Green March Moons

$2.00 each


A powerful tale of growing up that expertly explores issues of rape, alcoholism, domestic violence and loss.



Mary Tall Mountain was one of the greatest Native poets.  In her story of an 11-year-old who was rapped by her uncle, Green March Moons tells us that awful things can happen and sometimes nothing can be done about it.  We still have to keep going just the same.  Oyate values this book because it describes real life occurrences that are not unique to her.  Doris’ caution about this book is that children should not read this book without careful adult supervision.  

When she was only 11 years old, Tashyana wore such a dignified air that her parents laughingly called her Little Old Woman. But even though she looked serious, there was lots of laughing in their house.

Things were different over at her Aunt and Uncle’s house; they never laughed with their children.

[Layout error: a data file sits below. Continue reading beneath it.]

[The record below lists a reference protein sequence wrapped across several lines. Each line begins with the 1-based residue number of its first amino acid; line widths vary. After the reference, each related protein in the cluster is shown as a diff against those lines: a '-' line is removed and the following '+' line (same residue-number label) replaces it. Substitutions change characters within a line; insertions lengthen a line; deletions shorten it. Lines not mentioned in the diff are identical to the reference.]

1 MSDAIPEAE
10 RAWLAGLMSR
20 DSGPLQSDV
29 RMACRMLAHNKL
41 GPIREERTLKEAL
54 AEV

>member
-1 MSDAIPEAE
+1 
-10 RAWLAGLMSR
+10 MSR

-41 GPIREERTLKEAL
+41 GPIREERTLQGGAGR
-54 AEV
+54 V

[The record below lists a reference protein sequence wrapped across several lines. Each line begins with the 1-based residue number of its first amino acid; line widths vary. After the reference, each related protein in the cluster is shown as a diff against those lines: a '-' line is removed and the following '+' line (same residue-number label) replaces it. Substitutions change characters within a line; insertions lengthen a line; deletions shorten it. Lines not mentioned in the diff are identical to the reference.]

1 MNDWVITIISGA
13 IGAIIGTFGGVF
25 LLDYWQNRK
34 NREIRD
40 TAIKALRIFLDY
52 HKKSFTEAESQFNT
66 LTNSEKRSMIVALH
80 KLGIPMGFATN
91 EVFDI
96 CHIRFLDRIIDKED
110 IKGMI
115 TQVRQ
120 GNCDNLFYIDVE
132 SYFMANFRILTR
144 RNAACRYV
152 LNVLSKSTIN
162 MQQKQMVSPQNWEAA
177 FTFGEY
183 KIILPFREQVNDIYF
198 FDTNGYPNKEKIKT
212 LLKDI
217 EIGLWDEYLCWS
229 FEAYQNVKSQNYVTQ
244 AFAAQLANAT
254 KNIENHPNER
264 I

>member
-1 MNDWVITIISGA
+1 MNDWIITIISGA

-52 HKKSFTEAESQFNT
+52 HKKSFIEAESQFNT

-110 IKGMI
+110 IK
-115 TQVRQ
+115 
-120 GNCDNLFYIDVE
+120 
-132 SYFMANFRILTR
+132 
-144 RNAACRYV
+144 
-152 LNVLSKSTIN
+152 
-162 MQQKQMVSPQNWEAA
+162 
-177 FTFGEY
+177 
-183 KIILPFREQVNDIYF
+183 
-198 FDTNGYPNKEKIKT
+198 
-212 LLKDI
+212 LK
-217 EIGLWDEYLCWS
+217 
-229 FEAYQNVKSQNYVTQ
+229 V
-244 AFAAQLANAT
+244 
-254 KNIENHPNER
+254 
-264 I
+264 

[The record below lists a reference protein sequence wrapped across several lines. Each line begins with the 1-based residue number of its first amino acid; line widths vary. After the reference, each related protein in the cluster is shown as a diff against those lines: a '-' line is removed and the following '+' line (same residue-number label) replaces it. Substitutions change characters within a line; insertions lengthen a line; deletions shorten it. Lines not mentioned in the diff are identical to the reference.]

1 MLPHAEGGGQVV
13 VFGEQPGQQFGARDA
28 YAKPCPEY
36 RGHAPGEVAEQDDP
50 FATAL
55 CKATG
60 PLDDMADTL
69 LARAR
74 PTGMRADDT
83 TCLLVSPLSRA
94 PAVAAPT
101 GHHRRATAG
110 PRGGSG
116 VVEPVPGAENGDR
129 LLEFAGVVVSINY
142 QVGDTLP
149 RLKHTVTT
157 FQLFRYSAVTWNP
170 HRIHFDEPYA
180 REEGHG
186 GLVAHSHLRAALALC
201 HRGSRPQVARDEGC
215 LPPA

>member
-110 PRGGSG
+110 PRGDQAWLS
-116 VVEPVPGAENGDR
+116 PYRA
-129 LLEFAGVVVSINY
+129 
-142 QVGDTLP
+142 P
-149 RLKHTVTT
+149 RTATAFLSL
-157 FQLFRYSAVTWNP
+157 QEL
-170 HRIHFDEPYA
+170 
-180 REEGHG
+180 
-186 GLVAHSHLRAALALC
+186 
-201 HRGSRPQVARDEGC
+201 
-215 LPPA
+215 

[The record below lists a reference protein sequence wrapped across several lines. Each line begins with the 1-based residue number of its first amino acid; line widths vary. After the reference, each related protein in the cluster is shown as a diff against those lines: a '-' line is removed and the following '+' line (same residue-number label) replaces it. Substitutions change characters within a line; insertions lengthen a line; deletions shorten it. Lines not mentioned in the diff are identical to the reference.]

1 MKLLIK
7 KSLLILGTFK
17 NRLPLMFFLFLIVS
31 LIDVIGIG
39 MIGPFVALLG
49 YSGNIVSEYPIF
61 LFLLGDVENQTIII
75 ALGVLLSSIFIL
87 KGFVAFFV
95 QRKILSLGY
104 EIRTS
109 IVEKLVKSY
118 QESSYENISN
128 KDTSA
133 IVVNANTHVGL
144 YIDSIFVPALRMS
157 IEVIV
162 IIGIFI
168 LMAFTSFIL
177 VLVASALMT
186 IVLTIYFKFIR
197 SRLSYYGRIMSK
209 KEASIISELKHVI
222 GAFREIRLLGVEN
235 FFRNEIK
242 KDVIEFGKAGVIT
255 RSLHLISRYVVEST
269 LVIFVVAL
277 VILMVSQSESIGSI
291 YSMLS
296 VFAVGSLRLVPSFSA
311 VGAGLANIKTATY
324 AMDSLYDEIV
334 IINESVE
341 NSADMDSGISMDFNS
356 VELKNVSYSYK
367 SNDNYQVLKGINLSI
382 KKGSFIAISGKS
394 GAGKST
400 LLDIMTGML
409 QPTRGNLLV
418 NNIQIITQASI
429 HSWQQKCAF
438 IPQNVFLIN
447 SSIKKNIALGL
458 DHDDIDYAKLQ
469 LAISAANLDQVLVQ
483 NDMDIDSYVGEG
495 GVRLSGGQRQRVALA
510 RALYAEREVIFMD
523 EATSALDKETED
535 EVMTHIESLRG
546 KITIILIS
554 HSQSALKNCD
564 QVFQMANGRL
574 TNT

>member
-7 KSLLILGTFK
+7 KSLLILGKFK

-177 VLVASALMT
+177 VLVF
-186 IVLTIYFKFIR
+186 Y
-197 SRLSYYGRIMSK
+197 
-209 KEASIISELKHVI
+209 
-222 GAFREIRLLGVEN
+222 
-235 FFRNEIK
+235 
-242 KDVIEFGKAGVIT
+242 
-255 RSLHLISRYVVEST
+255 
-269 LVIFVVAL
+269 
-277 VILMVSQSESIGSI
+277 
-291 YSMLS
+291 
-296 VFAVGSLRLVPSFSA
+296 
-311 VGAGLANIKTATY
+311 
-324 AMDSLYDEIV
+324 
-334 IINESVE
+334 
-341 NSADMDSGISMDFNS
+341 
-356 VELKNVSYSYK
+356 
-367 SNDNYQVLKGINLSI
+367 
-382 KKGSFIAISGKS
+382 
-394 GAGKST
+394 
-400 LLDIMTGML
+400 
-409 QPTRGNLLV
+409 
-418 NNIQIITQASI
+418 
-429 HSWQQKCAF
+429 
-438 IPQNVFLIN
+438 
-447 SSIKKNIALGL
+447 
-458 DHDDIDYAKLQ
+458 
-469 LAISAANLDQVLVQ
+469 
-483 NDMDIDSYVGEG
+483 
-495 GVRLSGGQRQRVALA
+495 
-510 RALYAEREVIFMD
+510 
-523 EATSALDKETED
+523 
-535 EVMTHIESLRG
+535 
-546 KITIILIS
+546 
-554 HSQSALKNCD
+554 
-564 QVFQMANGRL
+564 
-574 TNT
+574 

This story begins in the midst of a severe winter: the north wind was fierce and a terrible flu swept across the Koyukon peoples’ winter camps. Tashyana’s family would not be spared. And Tashyana’s miserable Uncle Vaska gave her no time to grieve. Author Mary Tallmountain foreshadows early in the story: “He gave her a brash, bold glance that traveled down her body and lingered upon her newly forming breasts and round thighs.”

In Green March Moons, a brave young woman overcomes tremendous obstacles with the support of her cousin and aunt, never letting her fear turn to spite. This short story is a powerful tale of growing up that expertly explores issues of rape, alcoholism, domestic violence and loss—all while telling an engrossing story.

Hand-drawn illustrations by Joseph E. Senungetuk—bleak but beautiful—give the reader a window into Tashyana’s world. It’s an adventure that any reader who has defeated personal demons will treasure.

Mary Tallmountain is Koyukon-Athabascan herself. She is a widely published poet and writer.

Caution: This book contains graphic descriptions of sexual violence, mature adult guidance should be used if reading with children or young adults.



Author: Mary Tallmountain

Illustrations: Black and white illustrations by Vladana Langer Krykorka

Binding Availability: Paperback

Published: 1987

Tribes/Ethnic Groups: Athabascan (Koyukon)